Pelczar agreed.

“There’s actually things she’s not allowed to do on a high school team that I know she can do,” she said. “You can’t do any double twisting skills and I know she can do that. There are some front tumbling skills you’re not allowed to do in high school cheerleading and I know she can.”

That versatility helped land her a spot on the Quinnipiac team.

Mary Ann Powers, head coach of acrobatics and tumbling at Quinnipiac, said she expects Werner to be a “big impact player.”

“I plan on multitasking her,” Powers said. “She’s pretty versatile. I’m hoping to use her in both tosses, acro and in tumbling rounds.”

The acrobatics and tumbling competitions, which started in 2011, feature six events — compulsories, acro, pyramid, toss, tumbling and team event. Teams can score up to 300 points.

There’s no vocal aspect to the events like in competitive cheerleading. The team’s uniforms more resemble that of a volleyball team than cheerleaders.

The fast-paced competitions, which even include a 15-minute halftime, have quickly become premier events at Quinnipiac.

“It’s exploding,” Powers said. “Girls love to do this sport. You have a really cool recruiting pool. I can recruit kids who are good in diving, good in acrobatics, good in gymnastics, good in competitive cheer, good in high school cheer, good in weightlifting.”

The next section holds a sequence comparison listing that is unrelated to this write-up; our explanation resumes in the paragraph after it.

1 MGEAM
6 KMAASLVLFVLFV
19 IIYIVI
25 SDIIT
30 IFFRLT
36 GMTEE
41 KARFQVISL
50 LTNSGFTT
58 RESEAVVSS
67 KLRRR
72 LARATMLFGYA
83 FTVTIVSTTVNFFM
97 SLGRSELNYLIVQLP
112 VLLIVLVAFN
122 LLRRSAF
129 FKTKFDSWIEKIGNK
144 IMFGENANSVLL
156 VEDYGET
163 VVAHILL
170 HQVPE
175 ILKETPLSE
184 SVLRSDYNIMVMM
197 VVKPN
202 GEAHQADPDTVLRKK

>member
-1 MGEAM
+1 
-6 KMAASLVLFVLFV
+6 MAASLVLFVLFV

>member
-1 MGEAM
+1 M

Powers recently signed 12 students for next year’s team, including Werner, while having to deny about 250, she said.

In addition to cheering at Shoreham, Werner competed on all-star travel teams, starting at Gravity Cheer in Holbrook. She spent two years on the Level 5 Island Xtreme cheerleading team, traveling an hour to Plainview for practices. Level 5 represented the highest competition in competitive cheerleading for girls under 18.

The all-star experience made a big difference in Werner, Pelczar said. Her skill set improved, but so, too, did her confidence.

“They do a lot of big performances,” she said. “They go to huge competitions. It’s a little different than high school cheer. But I could tell that kind of helped mold her a little bit.”

At the end of the clinic at Quinnipiac, Werner said she was nervous and unsure of how well she performed compared to the many other girls.

Her soon-to-be coach, though, had seen exactly what she needed.

“She’s very smart, she’s very competitive, she’s very diligent,” Powers said. “She’s got what it takes.”